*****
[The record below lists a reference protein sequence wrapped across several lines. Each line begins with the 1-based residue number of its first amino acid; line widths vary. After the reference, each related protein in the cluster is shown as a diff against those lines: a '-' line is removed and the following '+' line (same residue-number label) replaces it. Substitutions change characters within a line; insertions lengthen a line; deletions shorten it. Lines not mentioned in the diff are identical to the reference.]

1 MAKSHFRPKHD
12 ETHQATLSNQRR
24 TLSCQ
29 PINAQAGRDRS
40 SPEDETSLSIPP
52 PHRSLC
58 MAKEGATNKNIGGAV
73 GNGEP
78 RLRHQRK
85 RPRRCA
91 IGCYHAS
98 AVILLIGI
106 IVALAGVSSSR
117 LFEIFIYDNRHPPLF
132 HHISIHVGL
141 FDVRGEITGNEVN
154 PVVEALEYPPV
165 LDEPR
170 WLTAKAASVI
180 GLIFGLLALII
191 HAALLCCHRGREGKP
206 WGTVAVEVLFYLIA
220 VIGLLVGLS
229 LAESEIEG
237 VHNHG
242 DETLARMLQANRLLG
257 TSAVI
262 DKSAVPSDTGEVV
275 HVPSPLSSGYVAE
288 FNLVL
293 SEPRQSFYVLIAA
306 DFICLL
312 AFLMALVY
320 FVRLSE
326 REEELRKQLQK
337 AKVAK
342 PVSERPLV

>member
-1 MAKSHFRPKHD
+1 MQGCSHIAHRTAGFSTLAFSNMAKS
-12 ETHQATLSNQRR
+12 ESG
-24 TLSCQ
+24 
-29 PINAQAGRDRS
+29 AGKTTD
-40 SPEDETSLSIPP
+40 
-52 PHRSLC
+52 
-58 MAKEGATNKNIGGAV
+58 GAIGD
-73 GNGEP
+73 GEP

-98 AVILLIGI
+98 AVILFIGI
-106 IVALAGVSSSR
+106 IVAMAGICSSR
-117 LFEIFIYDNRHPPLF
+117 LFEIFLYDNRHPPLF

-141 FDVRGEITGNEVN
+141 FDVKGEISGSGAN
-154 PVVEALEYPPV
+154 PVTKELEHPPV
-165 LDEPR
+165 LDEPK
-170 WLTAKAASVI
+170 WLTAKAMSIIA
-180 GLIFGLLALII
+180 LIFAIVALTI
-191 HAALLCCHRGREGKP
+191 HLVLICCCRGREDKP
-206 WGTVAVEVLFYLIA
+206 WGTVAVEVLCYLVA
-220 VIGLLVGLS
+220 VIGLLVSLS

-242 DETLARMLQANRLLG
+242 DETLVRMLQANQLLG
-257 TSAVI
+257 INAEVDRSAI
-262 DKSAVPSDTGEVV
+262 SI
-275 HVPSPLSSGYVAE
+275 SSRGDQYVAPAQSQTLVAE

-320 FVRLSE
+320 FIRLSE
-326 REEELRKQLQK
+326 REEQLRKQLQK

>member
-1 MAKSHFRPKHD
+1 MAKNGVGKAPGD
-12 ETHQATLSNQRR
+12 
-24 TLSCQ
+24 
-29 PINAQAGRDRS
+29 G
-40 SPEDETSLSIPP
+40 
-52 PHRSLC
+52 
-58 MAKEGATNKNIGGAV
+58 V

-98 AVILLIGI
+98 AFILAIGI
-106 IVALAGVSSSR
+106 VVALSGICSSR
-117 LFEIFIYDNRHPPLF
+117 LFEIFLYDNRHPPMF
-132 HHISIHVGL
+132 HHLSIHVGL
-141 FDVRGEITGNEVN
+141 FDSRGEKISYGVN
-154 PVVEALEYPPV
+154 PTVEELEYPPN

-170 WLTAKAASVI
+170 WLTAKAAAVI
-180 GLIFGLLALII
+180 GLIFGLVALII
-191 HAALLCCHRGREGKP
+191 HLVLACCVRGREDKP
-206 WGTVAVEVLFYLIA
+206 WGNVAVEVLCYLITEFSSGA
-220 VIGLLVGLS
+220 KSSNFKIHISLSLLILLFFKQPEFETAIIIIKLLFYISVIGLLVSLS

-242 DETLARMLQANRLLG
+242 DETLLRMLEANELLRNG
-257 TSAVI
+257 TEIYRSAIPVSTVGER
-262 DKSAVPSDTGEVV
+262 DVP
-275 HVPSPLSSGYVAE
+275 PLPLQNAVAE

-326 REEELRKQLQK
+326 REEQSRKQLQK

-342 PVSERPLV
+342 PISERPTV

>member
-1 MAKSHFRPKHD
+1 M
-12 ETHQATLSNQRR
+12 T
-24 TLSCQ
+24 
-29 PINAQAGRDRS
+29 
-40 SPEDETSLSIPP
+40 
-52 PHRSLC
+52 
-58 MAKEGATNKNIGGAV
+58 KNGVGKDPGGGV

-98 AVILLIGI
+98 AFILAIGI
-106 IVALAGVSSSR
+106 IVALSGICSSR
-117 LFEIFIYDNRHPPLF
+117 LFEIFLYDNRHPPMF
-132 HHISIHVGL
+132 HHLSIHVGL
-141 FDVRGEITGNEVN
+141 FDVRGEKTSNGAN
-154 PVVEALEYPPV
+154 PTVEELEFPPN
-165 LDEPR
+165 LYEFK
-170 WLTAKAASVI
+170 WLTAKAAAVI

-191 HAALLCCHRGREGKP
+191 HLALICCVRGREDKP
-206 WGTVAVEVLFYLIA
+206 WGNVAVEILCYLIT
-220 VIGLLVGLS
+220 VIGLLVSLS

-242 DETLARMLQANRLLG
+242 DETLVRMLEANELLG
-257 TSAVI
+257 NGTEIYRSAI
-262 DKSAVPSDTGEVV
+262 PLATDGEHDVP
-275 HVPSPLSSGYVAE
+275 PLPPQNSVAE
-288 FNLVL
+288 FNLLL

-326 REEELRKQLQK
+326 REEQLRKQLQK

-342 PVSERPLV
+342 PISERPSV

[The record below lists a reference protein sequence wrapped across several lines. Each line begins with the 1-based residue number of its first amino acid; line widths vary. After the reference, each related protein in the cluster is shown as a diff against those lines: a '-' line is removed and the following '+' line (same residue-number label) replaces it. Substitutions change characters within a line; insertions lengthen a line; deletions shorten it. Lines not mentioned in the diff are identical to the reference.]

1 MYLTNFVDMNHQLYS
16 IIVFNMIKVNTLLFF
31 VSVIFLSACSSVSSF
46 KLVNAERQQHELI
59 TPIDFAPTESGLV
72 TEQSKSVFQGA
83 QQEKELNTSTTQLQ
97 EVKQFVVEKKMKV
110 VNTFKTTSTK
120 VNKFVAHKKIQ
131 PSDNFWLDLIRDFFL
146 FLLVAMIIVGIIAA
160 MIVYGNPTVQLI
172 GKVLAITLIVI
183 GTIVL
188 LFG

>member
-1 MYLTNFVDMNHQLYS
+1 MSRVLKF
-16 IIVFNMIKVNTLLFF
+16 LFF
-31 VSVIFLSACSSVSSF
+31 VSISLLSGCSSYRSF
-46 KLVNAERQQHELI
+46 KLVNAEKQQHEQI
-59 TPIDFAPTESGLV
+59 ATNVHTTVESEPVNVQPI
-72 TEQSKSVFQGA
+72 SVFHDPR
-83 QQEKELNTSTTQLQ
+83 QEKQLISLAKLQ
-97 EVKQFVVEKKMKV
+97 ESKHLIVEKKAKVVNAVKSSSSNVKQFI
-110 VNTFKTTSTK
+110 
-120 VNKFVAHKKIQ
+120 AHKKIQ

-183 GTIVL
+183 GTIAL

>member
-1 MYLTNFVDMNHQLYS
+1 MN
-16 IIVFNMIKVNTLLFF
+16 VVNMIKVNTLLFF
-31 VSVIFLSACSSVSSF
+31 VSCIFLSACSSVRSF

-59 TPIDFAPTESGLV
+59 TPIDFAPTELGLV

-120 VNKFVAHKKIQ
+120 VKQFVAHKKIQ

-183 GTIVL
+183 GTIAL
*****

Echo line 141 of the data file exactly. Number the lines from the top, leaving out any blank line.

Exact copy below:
+1 M